Purpose: The management of patients with a radiographic complete response after chemotherapy remains controversial. The current study assesses the outcome for a modern, unselected patient population with disseminated testicular cancer with particular emphasis on those achieving a radiographic complete remission to combination chemotherapy. Patients and Methods: All patients with disseminated nonseminoma seen between 1999 and 2007 at the British Columbia Cancer Agency (BCCA) as well as through the Oregon Testis Cancer Program were retrospectively reviewed. A total of 276 patients treated with combination chemotherapy were identified. A radiographic complete remission (CR) was defined as disappearance of all metastatic lesions or minimal residual tissue ≤ 1 cm. Results: One hundred sixty-one patients achieved a CR. Results for the total population and CR subset were as follows: International Germ Cell Cancer Consensus Group stage good/intermediate/poor 84%/5%/ 11% (CR subset, 94%/3%/3%), presence of teratoma in the primary tumor 40% (CR subset, 55%), relapses 13%, death from disease 3% (CR subset, 6% and 0%, respectively). Two of the total 10 relapses in the CR group occurred beyond 2 years. Eight of the 10 relapses in the CR group were treated surgically for teratoma alone, whereas two required salvage chemotherapy. Disease-specific survival for the CR group was 100% after a median follow-up of 52 months (range, 3 to 135 months). Conclusion: Modern risk-adapted systemic chemotherapy with or without surgery for current populations of patients with disseminated testicular nonseminoma results in superb outcomes. Patients with disseminated germ cell tumors who obtain a complete serologic remission and no or minimal radiographic residual can be safely observed without adjunctive regional surgery.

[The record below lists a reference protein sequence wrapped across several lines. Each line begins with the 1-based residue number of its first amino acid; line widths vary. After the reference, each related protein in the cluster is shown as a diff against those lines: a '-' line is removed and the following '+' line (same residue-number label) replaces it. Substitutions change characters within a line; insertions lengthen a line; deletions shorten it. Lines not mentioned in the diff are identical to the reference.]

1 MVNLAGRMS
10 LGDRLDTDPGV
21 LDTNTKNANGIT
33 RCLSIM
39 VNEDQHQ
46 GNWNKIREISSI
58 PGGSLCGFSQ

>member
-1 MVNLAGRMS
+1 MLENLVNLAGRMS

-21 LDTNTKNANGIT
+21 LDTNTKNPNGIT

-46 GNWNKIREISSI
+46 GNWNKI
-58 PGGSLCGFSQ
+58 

ASJC Scopus subject areas
- Cancer Research